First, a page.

Count backwards with plenty of Halloween creatures in this jaunty picture book full of autumn shadows. The ten pumpkins start us out by looking for a cat and finding 9. The black cats creep along the gate, finding eight bats. They discover seven goblins, then six ghosts, five wolves, and onward until we end up with everyone having a grand Halloween bash together. But the book isn’t done yet, as one round full moon rises in the sky, sending everyone running in fright. The little girl ends up fast asleep in bed, her Halloween candy nearby.
The text here is marvelously simple and has a merry rhythm and rhyme that bounces along nicely. That is combined with illustrations that are full of Halloween sights. All of the creatures are perfectly strange with snaggle toothed wolves, slinky black cats, flapping eerie bats, and whispy yet round ghosts. The creatures add to the strangeness of the book, bringing it fully into the Halloween spirit. With dark blacks, bright oranges and the light of the moon, the illustrations are full of seasonal colors.
A counting book sure to bring a Happy Halloween! Appropriate for ages 2-5.
A little plant sprouted on one beautiful morning. The little plant was hungry! The sun couldn’t satisfy how hungry it was, because it was a carnivorous plant. It ate a caterpillar passing by. It ate a butterfly. The plant got bigger and hungrier. It ate a spider, a gecko, and a rabbit. It grew bigger and hungrier with each one. Then it ate a gymnast, an acrobat bear, and a parachuting cow. It even ate an entire airplane of parachuting cows. But it only got hungrier as it grew. It ate a flying mammoth, a bunch of witches, a UFO and a dragon. Finally, it ate an angel choir. Now it was finally satisfied, and stopped to rest. But the story doesn’t quite end there!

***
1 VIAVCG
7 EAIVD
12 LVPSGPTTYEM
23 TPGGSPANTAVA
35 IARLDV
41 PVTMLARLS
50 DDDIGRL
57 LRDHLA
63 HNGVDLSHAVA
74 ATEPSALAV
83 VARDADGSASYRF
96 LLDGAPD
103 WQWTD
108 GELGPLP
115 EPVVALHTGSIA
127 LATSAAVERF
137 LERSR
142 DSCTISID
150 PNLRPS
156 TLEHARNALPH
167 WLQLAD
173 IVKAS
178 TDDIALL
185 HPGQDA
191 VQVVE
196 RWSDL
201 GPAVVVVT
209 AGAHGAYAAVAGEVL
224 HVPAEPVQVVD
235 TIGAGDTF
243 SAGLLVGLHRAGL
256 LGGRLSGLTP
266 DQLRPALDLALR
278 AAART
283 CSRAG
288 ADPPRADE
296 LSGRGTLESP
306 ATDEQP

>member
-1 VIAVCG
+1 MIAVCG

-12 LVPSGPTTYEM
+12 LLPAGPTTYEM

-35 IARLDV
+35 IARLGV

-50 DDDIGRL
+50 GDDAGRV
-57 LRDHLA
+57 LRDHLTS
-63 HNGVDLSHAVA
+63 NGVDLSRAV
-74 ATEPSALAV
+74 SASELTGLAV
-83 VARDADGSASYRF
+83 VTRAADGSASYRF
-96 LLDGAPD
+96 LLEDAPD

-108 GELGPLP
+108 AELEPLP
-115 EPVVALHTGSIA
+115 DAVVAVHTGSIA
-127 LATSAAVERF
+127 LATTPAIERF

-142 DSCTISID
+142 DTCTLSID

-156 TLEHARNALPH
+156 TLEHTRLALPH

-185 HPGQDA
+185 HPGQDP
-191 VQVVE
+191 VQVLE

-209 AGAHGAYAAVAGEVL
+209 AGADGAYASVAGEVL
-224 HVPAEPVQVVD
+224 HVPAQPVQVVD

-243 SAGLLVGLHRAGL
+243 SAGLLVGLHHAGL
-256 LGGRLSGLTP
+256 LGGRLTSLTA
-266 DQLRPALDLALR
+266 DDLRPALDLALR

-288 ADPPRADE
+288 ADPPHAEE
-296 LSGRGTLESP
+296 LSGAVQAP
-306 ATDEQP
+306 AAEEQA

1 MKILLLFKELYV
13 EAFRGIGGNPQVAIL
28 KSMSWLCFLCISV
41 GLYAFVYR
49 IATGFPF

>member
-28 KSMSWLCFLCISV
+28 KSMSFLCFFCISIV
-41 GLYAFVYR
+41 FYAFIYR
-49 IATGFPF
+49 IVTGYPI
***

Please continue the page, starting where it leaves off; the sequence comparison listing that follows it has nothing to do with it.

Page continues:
With a repeating structure and ever-increasing surreal silliness, this picture book is great fun. Readers will notice the nod to Eric Carle and his Very Hungry Caterpillar in the first part of the book, something that is marvelous to see incorporated so nicely. The carnivorous and voracious plant eats so many marvelous things, small and then so huge! The absurdity of it all is delightful as is the simplicity of the story and the twist at the end.
The illustrations are very simple as well, accompanied by hand-painted text that adds to the zany nature of the book. The plant stays an open, yawning mouth of green with red teeth-like cilia until it is finally satiated towards the end of the book. When it closes, the maw of hunger becomes almost docile, just in time for the ending.
Funny and immensely satisfying. Appropriate for ages 2-4.
Reviewed from copy provided by Eerdmans Books for Young Readers.